“If the implementation is done in a day instead of a week, you may finish your chips earlier or you may use the speed-up to do more exploration and therefore get a better design and a higher quality layout,” said Haider. The speed-up could also enable you to use fewer engineers on that part of the design, or fewer partitions.

“With the real-time speed-up, customers can take, for example, three partitions and put them into one, which then gives the optimiser more room to roam: you can just let the optimiser rip,” said Haider.


IC Compiler II includes a new global optimisation strategy, based on a new way of modeling the design known as APS.

According to Haider, APS offers a different way to analyse a global view of the design than the current state of the art, which looks at the critical parts of a design with a critical local view, applies transforms to critical logic, times their impact, and then checks progress towards a given goal. APS analyses globally, and tries to optimise globally.

“The incremental, local part doesn’t go away,” he added. “We always have the ability to locate the problem area in the final closing stages, post route, and that is what we will do to optimise on the local scale.”

What-if routing

IC Compiler II includes enhancements that are meant to get to better results more quickly. For example, the current approach to finalising a design involves looking for timing violations, deciding on a way to transform the logic that has caused the violation, and then rerouting that bit of the design to see if the transforms and new routing solves the timing issue.

In IC Compiler II, according to Haider, the optimiser can query the router and say “If I change the logic in this way, what with the outcome look like?”, getting an early sense of whether a particular transformation will overcome an issue.

Multicorner, multi-mode support

IC designs undertaken on emerging node processes have to work properly in many operating modes and at many design corners. IC Compiler II has been developed to work with multicorner, multimode (MCMM) designs efficiently.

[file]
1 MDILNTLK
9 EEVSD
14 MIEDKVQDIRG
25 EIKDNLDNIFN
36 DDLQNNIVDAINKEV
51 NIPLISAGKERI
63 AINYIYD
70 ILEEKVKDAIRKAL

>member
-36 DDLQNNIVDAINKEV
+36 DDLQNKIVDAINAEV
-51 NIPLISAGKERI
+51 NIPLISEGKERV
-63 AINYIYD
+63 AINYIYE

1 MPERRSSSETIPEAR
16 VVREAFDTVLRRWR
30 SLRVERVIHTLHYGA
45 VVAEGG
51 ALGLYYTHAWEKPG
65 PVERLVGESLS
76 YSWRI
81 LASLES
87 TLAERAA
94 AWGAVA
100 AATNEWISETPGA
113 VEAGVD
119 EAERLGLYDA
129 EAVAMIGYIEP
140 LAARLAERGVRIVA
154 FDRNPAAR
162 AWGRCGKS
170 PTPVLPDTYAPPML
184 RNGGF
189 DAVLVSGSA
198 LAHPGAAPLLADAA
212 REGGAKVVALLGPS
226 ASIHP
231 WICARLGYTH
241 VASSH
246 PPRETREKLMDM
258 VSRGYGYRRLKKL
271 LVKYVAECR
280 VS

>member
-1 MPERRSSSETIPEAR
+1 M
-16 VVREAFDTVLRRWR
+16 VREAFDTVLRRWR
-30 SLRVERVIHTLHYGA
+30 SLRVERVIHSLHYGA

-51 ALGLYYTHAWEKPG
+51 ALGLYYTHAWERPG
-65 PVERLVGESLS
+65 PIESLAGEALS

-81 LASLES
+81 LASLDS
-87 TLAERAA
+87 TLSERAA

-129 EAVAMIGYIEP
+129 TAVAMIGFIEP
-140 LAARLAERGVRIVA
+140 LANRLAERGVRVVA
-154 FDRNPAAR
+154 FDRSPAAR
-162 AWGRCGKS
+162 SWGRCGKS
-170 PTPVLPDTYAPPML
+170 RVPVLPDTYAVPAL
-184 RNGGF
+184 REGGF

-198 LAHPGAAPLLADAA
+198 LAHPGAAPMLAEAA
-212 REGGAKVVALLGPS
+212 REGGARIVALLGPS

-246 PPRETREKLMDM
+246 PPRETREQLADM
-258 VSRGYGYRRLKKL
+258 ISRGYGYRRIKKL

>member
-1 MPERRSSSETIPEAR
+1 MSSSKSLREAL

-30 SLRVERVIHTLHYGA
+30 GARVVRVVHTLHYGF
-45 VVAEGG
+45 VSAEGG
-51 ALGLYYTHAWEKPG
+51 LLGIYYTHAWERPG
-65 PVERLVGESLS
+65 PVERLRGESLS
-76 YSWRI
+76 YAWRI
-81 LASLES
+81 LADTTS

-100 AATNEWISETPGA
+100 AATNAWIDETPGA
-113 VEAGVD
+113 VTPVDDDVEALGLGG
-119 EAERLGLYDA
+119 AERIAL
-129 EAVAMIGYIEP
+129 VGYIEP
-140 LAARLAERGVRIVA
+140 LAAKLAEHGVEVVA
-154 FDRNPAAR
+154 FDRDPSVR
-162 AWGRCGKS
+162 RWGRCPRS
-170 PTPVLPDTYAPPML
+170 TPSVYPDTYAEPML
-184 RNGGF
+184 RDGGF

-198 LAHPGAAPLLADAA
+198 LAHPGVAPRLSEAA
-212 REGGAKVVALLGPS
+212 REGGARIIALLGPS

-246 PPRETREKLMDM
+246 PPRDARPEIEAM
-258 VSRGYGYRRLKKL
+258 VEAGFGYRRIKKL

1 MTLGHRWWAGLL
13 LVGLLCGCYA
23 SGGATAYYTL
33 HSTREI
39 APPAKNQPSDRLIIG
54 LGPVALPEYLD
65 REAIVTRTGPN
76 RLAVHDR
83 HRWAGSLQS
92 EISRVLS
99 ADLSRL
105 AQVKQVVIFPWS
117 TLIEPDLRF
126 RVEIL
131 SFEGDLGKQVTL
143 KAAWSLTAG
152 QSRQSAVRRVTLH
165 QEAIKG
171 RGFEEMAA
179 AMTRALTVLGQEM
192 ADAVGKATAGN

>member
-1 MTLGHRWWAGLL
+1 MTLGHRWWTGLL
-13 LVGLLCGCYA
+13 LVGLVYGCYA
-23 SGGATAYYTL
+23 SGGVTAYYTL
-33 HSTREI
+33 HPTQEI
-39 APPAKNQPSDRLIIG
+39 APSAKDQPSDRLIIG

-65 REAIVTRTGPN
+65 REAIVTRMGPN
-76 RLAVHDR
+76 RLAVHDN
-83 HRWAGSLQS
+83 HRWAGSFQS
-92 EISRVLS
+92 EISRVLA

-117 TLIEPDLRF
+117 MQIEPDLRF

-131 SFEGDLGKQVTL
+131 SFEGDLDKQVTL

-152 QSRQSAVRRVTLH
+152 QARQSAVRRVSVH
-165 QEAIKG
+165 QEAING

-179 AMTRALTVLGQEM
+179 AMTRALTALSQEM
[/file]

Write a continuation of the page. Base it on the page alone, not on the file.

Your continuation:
“MCMM in IC Compiler II was a key consideration from day one and one of the parts that was very difficult,” said Haider.

The original IC Compiler handles MCMM designs using the concept of ‘scenarios’, which represent both an operating mode and a design corner (and which are also used in Prime Time). With this approach, according to Haider, complex designs can generate a lot of scenarios, which then have to be aggregated to make it possible to do the physical implementation during place and route.

“And we have got very good at working out which of those scenarios really matter,” said Haider.

IC Compiler II overcomes the issue of managing a rapidly growing set of scenarios by storing modes and corners separately, rather than embedded within scenarios. This makes it easier to simplify the placement and routing task by superposing the constraints imposed by each mode and corner.

Working at the mode and corner level of abstraction eases factorization, reducing the constraints and the representations, which in turn reduces the analysis effort required, loading times and so on.

“This means that, for example, we can go from six modes and corners to 18 modes and corners and the memory and the runtime [to process the design] don’t explode,” said Haider.

Progress and availability

IC Compiler II is a work in progress. According to Haider, the preroute part of the system has been finalised, including placement, clock-tree synthesis and optimization.

The post-route part of the tool is still in R&D but is due to be finalized in time for first production shipments ‘midyear’. Broad shipments are planned for the year end.

Further information

There’s much more on IC Compiler II here.

Company info

Synopsys Corporate Headquarters
700 East Middlefield Road
Mountain View, CA 94043
(650) 584-5000
(800) 541-7737